The Brand Game

Chinese companies try to move up the value chain by buying established brands.

The brand may say Dell or IBM, but the computers are assembled in China using Chinese components. In a globalized economy, this separation of marketing/sales using U.S. brands from production using foreign manufacturing is now ubiquitous. But increasingly, some well-known brands have also migrated to China through outright acquisitions or licensing. Huffy Bikes is now owned by the Chinese. So are Dirt Devil vacuum cleaners, Revlon beauty products, and IBM ThinkPads. And the Rover brands for cars and Maytag brand for home appliances were almost acquired by Chinese companies.

Brand acquisition is a logical step to move up the value chain. Fierce competition among low-cost contract manufacturers and the relentless pressure from big-box U.S. retailers has led to paper-thin profit margin. By dealing directly with retailers, brand owners could see a potential jump in the profit margin from 3 4% to 8 10%.

Well-known brand names could also bring instant prestige and mature sales channels which would have taken years to establish. Brand names are like a degree from a prestigious university. They open some doors, but do not guarantee eventual career success. Successful integration of acquired brands with the indigenous corporate culture could be unexpectedly difficult. The ultimate market test is whether the brand-transplanted companies can bring out innovative products that enhance the brand value.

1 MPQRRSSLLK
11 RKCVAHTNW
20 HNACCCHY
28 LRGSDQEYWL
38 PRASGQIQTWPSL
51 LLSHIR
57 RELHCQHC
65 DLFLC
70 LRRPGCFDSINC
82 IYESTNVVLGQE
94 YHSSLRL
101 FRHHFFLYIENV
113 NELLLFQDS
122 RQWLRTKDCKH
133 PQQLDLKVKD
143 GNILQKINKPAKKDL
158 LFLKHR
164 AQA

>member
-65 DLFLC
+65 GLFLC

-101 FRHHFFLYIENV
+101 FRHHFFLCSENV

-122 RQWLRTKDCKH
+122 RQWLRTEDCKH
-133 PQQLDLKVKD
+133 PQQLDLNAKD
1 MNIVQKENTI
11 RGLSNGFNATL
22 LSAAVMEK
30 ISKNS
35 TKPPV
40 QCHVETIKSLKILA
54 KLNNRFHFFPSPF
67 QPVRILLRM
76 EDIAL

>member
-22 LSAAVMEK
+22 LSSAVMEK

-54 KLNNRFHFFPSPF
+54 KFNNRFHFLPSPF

While the Chinese companies are in hot pursuit of well-known U.S. brands, U.S companies are gearing up to deny the Chinese these prized fruits. The recent over-priced $2.6 billion acquisition of Maytag by Whirlpool is a transparent attempt to deny China's largest appliance maker, the Qingdao Haier Group, access to Maytag's U.S. distribution channels.

References:
  • U.S. News & World Report. 10/31/2006. "Executive Q&A: With Maytag buy, Whirlpool is awash in sales."
  • Washington Post. 2/22/2006. "Arguments for Whirlpool-Maytag just don't wash."
  • WSJ. 6/23/2005. "Buying spree by China firms is a bet on value of U.S. brands."
  • Business Week. 12/20/2004. "China goes shopping."
  • Competitive Intelligence. "Chinese Firms Buying Up Trademark Brands to Compete for Premium Prices." [Posted 12/27/2003; cited 3/7/2007].

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